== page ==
PHILADELPHIA — In a game that should have been called on account of cruelness, the Padres lost Sunday to the resurgent Philadelphia Phillies, 16-5.
A crowd of 35,144 came to Veterans Stadium here on beach towel day, but many of the Padres left with towels hung over their heads.
They hadn't given up that many runs in nine years, and they had every reason to give up after Sunday's third inning.
They trailed, 10-2.
Andy Hawkins was the starter, and he said he was feeling good when he warmed up in the bullpen. But he lost it somewhere between there and the mound as he yielded eight runs in a little more than one inning.
He walked three.
"I was downright wild," he said.
He was replaced with one out in the second by Tim Stoddard, who almost always is a wild thing. Stoddard walked six in little more than two innings; he even walked in a run. Lance McCullers came in later and gave up a three-run homer, and Craig Lefferts chipped in, walking a couple of batters and giving up three runs himself.
There were 12 Padre walks. Dick Williams hated walks, and if he were here he'd be fuming. Since he isn't, he's probably laughing.
Manager Steve Boros, last seen with his head down, was pouting.
"Yeah, it's amazing," Boros said. "We get two good pitching performances and we can't score (Friday and Saturday), and then we get blown out in the second inning of our next game. It's amazing. . . . But it's only June 1st. June 1st! They (the Padres) were in first place on July 1st of last year and look what happened."
Padre players weren't too depressed. Tony Gwynn was more interested in finding out how a referee could miss calling Larry Bird for walking. Half the team sat around after the game watching the Celtics and Rockets.
"Hey, he walked a mile on that one!" Gwynn bellowed.
Uh, Tony. The baseball game?
"I think anyone who's seen us play has to be worried," Gwynn said. "But today's game you can throw out the window. When you get beat 16-5, you can't sit down and analyze."
Instead, you sit down and watch some hoops.
Winning pitcher Steve Carlton (4-6) began the game with some "oops" pitches. In the first inning, Gwynn doubled to deep right-center. Kevin McReynolds followed with a home run to deep left, his 10th, and the Padres had ended their 19-inning scoreless streak.
Carmelo Martinez and Bruce Bochy followed with singles, but Carlton got out of the inning, yielding just those two runs.
Then it was Hawkins' turn. He gave up a double to Ron Roenicke and hit Juan Samuel in the back. He walked Mike Schmidt and the bases were full. Von Hayes scored Roenicke with a sacrifice fly and Glenn Wilson homered to deep left.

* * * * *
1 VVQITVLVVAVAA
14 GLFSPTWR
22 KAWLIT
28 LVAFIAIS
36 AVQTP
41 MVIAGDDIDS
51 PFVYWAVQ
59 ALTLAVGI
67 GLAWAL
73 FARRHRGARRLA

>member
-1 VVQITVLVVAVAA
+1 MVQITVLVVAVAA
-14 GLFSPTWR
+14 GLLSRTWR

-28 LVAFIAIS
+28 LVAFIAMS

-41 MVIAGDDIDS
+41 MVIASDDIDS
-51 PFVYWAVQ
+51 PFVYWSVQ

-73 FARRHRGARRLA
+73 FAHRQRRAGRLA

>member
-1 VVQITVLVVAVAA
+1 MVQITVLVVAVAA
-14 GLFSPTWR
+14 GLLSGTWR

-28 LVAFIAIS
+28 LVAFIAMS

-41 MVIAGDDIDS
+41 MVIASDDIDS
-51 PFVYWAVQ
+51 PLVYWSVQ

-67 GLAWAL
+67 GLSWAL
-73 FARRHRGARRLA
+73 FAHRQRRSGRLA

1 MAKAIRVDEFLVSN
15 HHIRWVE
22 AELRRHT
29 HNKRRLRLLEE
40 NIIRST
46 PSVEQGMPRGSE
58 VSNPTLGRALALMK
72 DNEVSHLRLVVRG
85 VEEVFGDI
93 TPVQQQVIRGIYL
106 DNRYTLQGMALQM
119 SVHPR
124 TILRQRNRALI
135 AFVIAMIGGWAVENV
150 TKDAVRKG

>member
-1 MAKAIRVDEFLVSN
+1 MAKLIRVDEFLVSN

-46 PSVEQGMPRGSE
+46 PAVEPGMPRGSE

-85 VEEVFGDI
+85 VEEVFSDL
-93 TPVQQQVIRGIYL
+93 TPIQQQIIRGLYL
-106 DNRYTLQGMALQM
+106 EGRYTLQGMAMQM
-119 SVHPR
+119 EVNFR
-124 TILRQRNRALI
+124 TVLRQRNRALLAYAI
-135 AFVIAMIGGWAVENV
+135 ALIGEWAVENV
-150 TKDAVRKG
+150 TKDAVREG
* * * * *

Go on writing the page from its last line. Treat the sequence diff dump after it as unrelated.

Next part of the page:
Wilson, who's been slumping, has raised his batting average to a season-high .185.
"We got down 2-0 and everyone was yelling to keep it going," Wilson said. "All of a sudden, I hit the home run and we could relax. Uh, they helped us a little, too."
A year ago at this time, Hawkins' record was 11-0. After Sunday's loss, he is 3-4.
"I'm not throwing my cut fastball this year," Hawkins said. "In spring training, I could never get a feel with it so I put it on the shelf. That's the difference. Last year, I'd throw it anywhere in the count, any situation, and could get a strikeout or an out.
"I was so wild, but you could count the times I've been wild the last two years on one hand. It was just one of those days."
Said Boros: "He (Hawkins) always pitches high in the strike zone, more than any young pitcher I've seen. But the pitches are usually in (inside). Today, they were right over."
San Diego trimmed the Philadelphia lead to 10-5 in the sixth inning on John Kruk's two-run single and Gwynn's RBI single. But Lance McCullers, a former Phillie farmhand, gave the home team a hand in the sixth, giving up a three-run homer to catcher Darren Daulton. Later, in the ninth, Lefferts gave up a single to Daulton, two walks and a two-run single to Roenicke, a former Padre. The last run came in on Luis Aguayo's sacrifice fly.
The Phillies have won six straight games, and club President Bill Giles gets an assist for a recent pep talk. The team had just been swept by the Padres on the West Coast and were striking out every other at-bat.
But Giles told them before this homestand to relax, that there wouldn't be any personnel changes. They've taken off.
"You have to give a lot of credit, after what's happened, to that speech," Wilson said.
Meanwhile, the Padres--as they head for New York and Dwight Gooden--are pretty much speechless.